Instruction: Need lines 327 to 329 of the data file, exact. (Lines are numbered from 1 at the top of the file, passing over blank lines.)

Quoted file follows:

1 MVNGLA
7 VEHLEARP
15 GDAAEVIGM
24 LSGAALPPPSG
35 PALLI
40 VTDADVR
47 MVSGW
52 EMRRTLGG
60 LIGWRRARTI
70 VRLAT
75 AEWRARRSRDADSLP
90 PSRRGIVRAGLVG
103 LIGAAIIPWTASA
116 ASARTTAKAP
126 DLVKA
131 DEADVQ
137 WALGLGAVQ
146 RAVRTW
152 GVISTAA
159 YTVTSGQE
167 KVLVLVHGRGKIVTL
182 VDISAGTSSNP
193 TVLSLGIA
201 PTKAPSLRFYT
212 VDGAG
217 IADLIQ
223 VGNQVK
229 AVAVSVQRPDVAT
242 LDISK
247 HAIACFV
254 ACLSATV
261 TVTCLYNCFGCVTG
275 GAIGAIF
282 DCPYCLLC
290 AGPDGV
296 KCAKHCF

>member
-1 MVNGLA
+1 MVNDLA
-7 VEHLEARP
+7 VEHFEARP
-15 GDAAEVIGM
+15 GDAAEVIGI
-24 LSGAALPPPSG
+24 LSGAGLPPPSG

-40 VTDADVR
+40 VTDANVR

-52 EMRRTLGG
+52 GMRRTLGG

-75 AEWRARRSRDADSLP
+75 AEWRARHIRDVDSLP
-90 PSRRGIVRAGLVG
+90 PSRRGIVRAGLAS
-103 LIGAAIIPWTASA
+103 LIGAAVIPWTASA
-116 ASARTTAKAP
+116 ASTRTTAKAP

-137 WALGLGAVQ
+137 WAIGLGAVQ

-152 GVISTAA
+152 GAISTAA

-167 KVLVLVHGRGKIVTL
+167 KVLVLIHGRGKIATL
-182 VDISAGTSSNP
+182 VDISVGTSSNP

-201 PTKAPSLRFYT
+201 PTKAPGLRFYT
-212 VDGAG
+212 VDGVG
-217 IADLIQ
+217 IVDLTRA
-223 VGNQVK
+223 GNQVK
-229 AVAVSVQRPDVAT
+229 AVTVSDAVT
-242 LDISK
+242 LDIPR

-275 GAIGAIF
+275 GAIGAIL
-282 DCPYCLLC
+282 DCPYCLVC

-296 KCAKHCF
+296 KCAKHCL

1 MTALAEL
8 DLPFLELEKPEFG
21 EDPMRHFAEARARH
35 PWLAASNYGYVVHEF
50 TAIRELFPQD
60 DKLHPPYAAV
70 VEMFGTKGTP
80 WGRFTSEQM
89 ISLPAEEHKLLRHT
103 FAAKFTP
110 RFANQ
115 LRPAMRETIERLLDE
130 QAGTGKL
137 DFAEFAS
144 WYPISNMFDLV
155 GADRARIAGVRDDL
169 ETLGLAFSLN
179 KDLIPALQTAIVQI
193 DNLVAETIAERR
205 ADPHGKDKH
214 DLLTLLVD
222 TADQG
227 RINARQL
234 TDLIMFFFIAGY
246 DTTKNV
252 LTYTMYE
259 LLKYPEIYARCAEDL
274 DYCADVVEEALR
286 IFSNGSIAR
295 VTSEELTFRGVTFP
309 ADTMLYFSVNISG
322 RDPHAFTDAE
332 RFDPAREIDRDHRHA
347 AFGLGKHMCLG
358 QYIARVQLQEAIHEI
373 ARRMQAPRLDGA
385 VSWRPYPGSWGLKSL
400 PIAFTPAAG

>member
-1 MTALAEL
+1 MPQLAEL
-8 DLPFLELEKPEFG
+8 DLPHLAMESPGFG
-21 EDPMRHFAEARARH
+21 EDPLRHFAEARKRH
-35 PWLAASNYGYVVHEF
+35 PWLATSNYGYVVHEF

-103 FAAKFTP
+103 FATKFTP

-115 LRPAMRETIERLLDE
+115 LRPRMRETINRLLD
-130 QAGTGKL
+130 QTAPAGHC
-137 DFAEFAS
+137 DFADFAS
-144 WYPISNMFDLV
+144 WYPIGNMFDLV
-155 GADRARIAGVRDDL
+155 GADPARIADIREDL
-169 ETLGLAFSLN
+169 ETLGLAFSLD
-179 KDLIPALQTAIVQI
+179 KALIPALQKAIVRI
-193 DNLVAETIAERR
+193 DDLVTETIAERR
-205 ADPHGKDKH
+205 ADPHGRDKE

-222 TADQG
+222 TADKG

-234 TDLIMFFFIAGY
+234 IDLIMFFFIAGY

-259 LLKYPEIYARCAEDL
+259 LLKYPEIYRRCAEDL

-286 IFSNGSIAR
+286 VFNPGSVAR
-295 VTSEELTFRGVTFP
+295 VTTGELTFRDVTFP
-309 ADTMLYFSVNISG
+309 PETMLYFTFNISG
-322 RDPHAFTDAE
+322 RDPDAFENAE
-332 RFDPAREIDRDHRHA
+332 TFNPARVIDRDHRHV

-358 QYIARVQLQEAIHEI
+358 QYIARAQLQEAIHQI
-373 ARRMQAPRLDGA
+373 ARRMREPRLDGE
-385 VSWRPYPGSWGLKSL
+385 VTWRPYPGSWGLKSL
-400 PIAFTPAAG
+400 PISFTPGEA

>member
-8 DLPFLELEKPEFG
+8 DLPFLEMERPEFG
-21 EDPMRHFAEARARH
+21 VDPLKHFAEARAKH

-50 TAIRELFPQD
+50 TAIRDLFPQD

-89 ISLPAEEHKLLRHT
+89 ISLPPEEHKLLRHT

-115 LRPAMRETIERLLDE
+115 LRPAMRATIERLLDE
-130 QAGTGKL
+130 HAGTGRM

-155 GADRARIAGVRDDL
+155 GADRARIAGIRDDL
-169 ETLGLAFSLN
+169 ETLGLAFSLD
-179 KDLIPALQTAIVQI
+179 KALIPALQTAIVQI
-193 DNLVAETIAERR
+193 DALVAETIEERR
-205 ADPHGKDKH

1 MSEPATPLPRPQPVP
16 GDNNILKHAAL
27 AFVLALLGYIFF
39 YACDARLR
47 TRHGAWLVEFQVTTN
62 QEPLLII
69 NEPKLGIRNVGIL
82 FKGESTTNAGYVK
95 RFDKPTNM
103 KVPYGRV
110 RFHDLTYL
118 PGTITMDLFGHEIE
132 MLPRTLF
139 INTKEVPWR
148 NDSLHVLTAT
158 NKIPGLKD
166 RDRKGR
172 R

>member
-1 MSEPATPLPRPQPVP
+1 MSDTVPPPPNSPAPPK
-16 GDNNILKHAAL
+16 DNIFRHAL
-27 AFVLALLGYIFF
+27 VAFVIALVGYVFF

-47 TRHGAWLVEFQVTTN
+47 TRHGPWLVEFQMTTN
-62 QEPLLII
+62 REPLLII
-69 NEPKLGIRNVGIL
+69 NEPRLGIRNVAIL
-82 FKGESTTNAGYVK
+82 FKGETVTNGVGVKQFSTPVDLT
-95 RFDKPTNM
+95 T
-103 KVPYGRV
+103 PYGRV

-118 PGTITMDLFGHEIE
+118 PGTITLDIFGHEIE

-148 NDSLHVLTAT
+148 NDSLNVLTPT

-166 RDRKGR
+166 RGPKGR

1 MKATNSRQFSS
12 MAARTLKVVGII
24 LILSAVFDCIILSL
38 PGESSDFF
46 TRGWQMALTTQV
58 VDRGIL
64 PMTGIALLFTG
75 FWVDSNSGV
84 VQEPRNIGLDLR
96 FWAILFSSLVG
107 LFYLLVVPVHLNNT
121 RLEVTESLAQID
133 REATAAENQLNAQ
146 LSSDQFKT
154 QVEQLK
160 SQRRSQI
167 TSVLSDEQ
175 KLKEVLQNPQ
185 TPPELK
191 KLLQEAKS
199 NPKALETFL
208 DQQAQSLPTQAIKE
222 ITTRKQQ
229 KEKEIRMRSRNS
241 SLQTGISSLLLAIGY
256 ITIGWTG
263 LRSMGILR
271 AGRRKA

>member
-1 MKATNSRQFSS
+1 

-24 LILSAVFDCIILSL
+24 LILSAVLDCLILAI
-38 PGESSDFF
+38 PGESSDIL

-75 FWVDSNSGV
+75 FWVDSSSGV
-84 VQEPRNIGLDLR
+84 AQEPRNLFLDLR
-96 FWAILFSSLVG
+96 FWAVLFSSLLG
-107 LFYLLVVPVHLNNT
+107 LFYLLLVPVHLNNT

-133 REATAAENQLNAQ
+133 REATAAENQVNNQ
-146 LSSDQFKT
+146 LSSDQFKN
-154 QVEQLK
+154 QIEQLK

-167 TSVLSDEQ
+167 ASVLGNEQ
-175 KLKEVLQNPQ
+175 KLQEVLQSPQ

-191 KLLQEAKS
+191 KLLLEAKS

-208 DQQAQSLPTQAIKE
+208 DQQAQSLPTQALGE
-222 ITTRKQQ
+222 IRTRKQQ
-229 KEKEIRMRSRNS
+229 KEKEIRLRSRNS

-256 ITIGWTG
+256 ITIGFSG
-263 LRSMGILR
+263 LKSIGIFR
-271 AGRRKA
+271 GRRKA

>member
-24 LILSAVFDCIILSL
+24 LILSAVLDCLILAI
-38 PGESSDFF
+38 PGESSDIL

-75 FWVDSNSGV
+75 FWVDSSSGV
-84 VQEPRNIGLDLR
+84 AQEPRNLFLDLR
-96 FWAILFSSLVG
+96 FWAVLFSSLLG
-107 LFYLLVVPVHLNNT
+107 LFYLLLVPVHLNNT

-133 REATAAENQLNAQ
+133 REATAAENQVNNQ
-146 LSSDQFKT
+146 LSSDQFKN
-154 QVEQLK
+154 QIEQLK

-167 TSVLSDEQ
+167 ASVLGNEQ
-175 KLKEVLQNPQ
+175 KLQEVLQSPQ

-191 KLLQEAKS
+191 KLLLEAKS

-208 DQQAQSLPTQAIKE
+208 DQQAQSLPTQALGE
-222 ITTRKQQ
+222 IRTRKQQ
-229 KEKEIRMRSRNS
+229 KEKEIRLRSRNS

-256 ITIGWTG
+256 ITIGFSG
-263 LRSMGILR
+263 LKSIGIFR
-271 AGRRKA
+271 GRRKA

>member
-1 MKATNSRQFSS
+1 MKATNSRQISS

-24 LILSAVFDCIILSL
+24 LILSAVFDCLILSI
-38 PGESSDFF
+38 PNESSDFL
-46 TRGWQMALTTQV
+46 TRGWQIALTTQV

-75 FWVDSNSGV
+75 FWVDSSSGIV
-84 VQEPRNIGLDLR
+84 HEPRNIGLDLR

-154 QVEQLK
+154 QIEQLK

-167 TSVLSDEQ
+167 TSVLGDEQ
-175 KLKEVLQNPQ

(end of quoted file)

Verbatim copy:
+167 ASVLGNEQ
-175 KLKEVLQNPQ
+175 KLQEVLQSPQ